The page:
History of Ephesus
Home to a number of cultures and different belief systems for thousands of years Ephesus was one of the most important ports of the classical world.
However the steady accumulation overtime of alluvial deposits from the Little Meander (Kucuk Menderes) river, it pushed the boundaries of the city 9 kilometers inland leading to the eventual loss of the city's prominence.
Because of geographical factors and due to strategic requirements the actual site of Ephesus shifted a number of times over the years.
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The city experience its zenith during the Roman era.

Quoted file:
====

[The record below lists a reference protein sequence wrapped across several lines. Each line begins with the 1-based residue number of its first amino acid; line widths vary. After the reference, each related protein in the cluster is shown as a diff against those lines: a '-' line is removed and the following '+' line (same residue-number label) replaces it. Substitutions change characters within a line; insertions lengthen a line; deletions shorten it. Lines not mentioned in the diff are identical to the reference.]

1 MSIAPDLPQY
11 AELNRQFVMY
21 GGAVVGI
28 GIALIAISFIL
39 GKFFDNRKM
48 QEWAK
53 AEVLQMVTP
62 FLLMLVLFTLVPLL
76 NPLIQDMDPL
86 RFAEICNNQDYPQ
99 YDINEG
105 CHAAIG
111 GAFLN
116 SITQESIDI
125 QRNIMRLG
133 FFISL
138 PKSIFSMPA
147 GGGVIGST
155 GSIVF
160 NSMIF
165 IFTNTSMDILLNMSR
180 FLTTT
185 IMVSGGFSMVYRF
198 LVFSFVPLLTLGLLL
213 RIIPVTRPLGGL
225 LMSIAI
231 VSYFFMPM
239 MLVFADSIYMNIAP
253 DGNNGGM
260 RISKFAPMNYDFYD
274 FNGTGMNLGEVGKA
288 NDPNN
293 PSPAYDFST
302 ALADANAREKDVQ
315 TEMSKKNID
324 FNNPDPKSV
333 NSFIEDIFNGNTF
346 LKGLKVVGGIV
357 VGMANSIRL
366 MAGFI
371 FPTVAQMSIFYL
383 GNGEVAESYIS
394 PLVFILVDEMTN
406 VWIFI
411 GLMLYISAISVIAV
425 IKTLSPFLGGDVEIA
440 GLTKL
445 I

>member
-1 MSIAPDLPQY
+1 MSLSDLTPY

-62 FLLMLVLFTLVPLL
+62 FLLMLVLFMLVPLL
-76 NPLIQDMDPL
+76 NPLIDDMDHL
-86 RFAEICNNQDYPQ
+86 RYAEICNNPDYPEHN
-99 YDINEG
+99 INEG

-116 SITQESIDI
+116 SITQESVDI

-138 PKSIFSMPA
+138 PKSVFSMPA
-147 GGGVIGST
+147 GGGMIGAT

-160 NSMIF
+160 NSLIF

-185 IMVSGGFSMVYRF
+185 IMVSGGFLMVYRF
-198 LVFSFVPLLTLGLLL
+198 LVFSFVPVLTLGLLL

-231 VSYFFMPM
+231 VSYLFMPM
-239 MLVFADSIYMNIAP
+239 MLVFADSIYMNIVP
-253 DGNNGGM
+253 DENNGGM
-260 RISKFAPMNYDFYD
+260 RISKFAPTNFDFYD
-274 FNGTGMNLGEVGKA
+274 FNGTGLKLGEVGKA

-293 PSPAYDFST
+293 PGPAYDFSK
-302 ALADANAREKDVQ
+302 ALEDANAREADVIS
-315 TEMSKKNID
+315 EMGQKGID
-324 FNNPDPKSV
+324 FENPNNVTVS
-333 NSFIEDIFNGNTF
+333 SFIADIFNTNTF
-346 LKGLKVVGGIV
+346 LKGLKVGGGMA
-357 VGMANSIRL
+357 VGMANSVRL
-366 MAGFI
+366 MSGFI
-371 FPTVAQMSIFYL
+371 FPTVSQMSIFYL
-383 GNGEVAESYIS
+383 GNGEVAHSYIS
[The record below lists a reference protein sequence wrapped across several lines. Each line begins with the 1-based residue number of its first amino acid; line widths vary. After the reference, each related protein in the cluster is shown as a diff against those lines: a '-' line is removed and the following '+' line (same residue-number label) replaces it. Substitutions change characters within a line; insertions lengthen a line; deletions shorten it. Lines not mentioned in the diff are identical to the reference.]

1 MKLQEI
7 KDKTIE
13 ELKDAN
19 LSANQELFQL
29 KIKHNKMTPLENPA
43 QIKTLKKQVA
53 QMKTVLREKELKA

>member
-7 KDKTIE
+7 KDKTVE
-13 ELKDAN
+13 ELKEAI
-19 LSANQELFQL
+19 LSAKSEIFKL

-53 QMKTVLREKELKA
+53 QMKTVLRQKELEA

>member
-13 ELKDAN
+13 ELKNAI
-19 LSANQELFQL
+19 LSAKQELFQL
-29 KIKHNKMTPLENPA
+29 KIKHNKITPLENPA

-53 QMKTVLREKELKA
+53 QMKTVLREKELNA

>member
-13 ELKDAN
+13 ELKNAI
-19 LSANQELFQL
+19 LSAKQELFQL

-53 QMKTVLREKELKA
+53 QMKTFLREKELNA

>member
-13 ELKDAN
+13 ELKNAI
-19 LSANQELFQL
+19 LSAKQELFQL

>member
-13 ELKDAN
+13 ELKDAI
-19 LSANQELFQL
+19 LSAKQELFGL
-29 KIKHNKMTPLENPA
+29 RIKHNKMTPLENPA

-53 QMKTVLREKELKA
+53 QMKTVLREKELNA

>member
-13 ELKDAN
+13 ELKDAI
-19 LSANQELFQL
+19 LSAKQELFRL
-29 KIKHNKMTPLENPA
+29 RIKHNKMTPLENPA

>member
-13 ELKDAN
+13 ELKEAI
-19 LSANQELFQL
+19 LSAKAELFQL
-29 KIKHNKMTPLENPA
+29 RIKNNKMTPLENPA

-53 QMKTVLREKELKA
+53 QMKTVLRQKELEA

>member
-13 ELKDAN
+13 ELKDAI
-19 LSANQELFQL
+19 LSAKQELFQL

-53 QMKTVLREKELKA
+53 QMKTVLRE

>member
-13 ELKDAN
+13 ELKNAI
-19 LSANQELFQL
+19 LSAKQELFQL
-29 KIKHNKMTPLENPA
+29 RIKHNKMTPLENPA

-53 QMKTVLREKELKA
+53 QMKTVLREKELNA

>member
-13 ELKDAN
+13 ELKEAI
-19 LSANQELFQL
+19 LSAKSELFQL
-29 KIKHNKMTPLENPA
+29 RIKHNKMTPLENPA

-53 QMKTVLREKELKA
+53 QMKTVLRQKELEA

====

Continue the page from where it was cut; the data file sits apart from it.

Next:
With a population of 250.000, Ephesus was the largest urban area in Asia Minor and was a major cultural scientific and educational center as well as being a crucial commercial and political hub.
The temple of Artemis, one of the seven Ancient wonders of the World attracted vast number of visitors in Antiquity and continues to do so today
As well as being home to John the Apostle and the Virgin Mary during Christianity's expansionist phase, the city also housed one of the Seven Churches of Asia mentioned in the New Testament.